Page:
Traditionally, Judges is reviewed through the following lens.
Israel “does evil in the eyes of Yahweh“,
The people are given into the hands of their enemies and cry out to Yahweh,
Yahweh raises up a leader,
The “spirit of Yahweh” comes upon the leader,
The leader manages to defeat the enemy, and
Peace is regained.
Once peace is regained, Israel does right and receives Yahweh’s blessings for a time, but relapses later into doing evil and repeats the pattern above.
There is another way to look at the cycle.
A judge/prophet leads Israel.
The judge sets up an administration that becomes corrupt. Israel becomes a mess.
A new judge is called. Eli and Samuel are great examples even if they are in the next book(s).
1In his old age Samuel appointed his sons as judges over Israel. 2The name of his firstborn son was Joel, and the name of his second son was Abijah. They were judges in Beer Sheba. 3But his sons did not follow his ways. Instead, they made money dishonestly, accepted bribes, and perverted justice.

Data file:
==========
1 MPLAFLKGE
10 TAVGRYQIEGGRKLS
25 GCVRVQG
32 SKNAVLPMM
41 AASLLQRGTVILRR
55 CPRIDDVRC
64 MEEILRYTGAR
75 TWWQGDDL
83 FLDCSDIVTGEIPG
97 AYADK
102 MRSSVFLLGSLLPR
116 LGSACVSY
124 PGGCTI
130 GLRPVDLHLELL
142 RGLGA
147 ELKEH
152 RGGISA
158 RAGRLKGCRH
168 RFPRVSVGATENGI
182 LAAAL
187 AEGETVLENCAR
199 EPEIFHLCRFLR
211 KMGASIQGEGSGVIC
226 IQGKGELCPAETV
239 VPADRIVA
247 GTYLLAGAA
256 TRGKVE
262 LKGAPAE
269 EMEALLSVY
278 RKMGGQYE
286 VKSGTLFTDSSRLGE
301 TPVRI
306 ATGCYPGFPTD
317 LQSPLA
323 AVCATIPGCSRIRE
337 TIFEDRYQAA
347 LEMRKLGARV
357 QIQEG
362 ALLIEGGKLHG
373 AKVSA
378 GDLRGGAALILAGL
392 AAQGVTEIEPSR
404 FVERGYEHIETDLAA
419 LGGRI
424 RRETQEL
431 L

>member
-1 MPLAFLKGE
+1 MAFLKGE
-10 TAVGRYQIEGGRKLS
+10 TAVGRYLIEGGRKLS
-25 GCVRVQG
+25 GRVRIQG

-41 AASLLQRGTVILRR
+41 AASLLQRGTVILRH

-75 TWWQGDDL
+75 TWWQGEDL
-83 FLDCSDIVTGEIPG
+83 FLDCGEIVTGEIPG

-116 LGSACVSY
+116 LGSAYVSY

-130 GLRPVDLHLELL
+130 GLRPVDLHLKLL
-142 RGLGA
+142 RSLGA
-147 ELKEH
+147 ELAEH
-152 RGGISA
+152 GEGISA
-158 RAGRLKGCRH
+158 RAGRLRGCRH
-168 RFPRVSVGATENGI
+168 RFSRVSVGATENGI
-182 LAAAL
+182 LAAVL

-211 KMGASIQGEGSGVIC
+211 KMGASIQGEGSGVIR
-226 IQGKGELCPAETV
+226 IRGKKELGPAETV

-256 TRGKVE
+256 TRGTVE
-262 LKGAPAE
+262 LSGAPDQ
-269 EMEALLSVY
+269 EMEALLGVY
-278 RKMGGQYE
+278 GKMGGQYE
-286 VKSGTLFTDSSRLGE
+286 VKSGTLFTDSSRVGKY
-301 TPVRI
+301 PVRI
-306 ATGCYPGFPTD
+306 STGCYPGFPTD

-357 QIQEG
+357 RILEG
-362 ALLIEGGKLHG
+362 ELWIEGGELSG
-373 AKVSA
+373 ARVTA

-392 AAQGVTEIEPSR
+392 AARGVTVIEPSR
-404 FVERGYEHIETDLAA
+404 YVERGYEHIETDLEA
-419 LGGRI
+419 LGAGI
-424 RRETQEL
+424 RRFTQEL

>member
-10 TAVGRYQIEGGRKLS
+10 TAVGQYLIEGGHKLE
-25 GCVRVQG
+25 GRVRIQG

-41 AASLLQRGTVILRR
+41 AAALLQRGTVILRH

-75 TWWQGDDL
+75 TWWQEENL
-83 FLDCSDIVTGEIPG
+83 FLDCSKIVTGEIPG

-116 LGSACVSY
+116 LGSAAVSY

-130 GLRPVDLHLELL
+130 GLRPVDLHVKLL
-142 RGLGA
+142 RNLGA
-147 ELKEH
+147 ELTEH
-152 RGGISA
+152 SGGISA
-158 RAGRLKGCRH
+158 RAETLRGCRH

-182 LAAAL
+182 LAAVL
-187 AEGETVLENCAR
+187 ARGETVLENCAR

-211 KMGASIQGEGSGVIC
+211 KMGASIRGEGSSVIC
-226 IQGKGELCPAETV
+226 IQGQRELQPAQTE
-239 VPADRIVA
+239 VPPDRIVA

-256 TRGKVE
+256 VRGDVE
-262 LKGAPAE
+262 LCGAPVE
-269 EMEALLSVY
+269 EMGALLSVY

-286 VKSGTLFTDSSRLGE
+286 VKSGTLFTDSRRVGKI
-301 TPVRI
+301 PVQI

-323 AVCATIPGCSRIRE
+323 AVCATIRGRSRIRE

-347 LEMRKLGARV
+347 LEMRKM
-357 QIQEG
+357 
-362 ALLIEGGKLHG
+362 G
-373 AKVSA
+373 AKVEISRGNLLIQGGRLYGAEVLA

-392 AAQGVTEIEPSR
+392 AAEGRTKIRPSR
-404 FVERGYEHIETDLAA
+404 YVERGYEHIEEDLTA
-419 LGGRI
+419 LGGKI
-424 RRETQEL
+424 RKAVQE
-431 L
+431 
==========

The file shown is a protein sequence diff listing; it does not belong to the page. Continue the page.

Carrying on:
Much of Judges is a cautionary tale of how leaders and their families can lead us astray.
That theme continues through the Old Testament. Jeremiah condemning corruption in the Church
Therefore thus says the Lord, the God of Israel, concerning the shepherds who care for my people: “You have scattered my flock and have driven them away, and you have not attended to them. Behold, I will attend to you for your evil deeds, declares the Lord.
The theme continues into the New Testament which has Christ warning of wolves in sheep’s clothing.
Studying Judges is a good way to understand the frailties and weaknesses of all human institutions. Just like studying Aaron is a good warning about following leaders blindly, Judges highlights that pattern.
Looking back, what did you take away from studying Judges?
What lesson does it have for us today?